07 Apr A Cobra Appeared Mid-Flight. The Pilot’s Quick Thinking Saved Lives.
A South African pilot is being hailed as a hero this week after he unexpectedly came face-to-face with a venomous snake 11,000 feet in the air.
The pilot, Rudolf Erasmus, 30, laughed about the incident in an interview on Friday, but he and his four passengers, all colleagues, were not hurling any “Snakes on a Plane” jokes on Monday, when he noticed a Cape Cobra, one of South Africa’s most dangerous snakes, slithering around the cockpit.
The group was on the second leg of its journey from the Western Cape to Mbombela, in the eastern region of the country, when Mr. Erasmus, a pilot for an engineer consulting company, felt something unusual. “I felt this cold sensation that was underneath my shirt, underneath where the hip area is,” he said.
He initially thought his water bottle was leaking. As he turned to the left, he saw the head of the snake under his feet. He estimated it to be between four and five feet long.
“I had a moment of stunned silence, like a moment of disbelief,” he said. “It’s as if my brain didn’t register what was going on.”
Not long before he set off for his journey that day, airport workers told him that a Cape Cobra had been spotted climbing into the engine of the aircraft, a Beechcraft Baron 58, a small airplane that seats just a handful of people. But no one found the snake before takeoff, he said, so it was assumed that it had left on its own.
Cape Cobras typically live in the Cape provinces of South Africa, but are also found in southern Botswana and Namibia, according to the African Snakebite Institute. A bite from this snake, which comes in a range of colors and can grow to more than seven feet in length, can cause progressive weakness, issues with the respiratory system and even death. Most snakebite deaths in the southern portion of Africa come from Cape Cobras and Black Mambas, the institute said.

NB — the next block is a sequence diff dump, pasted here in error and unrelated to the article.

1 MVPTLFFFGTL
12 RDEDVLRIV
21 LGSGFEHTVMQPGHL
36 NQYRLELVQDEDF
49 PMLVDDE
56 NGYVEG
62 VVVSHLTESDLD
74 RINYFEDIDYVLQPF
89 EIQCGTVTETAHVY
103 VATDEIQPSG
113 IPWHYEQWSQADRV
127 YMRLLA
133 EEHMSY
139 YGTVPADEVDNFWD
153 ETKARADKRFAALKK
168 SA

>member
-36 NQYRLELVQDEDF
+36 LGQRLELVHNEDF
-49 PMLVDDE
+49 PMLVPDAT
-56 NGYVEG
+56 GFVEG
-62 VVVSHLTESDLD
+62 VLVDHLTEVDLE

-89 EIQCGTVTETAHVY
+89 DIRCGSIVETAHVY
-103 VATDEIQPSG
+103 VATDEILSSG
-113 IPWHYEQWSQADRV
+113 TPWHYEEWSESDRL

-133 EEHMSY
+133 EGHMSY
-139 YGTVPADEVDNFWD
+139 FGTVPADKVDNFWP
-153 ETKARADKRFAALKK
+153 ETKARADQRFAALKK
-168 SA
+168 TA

On the plane, Mr. Erasmus was considering what to do next. He was scared that the snake would slip through to the back of the cabin and cause panic among the passengers. Knowing that, he spoke over headsets to say that there was an uninvited guest onboard.
“No one was panicking or getting hysterical about the snake,” he said. “And there was a moment of silence in the cabin. You could hear a needle drop.”
It didn’t take long for Mr. Erasmus to make arrangements to land at the nearest airport. “That was definitely the longest 10, 15 minutes of my life,” he said.
After landing, the passengers exited the plane one by one. Mr. Erasmus was the last to leave.
“As I was standing on the wing, I moved the seat forward a little bit, and I saw this snake curled up in a nice little bundle underneath my seat,” he said.
A snake handler later arrived on the scene, but, again, the snake was nowhere to be found. After two days of searching, and disassembling parts of the plane, its whereabouts remain a mystery.
By Wednesday, Mr. Erasmus had bravely decided to fly back to the Western Cape on the same aircraft — this time, covering up as many holes as possible. “I was not really in the mood to come to a face-to-face with that again,” he said.
Poppy Khoza, the director of the civil aviation in South Africa, praised Mr. Erasmus’s quick thinking this week. “Great airmanship indeed, which saved all lives on board,” she told News24.com, a local news site. “Such an amazing story and great handling of the situation by the pilot.”
Richard Levy, an aviation expert and retired American Airlines pilot based in Dallas, said it was rare for pilots to encounter such scary incidents while mid-flight. He too praised Mr. Erasmus’s quick and calm thinking, and said the extensive training pilots undergo prepared them for unusual situations.
Mr. Levy mused that Mr. Erasmus could now land a job at any major airline, if he wanted. “I give him an A-plus for how he handled it, mentally, and for a very successful emergency landing,” he said. “He’s a hero, in my mind.”
It’s now four days after the ordeal and Mr. Erasmus said he was shocked that his story had become so popular. He said that by Tuesday he had become overwhelmed with calls from reporters, friends and family.
He’s currently enjoying the long Easter weekend and planning to get back to work next week, flying the same aircraft.
This time, he’ll be much more vigilant before setting off, he said.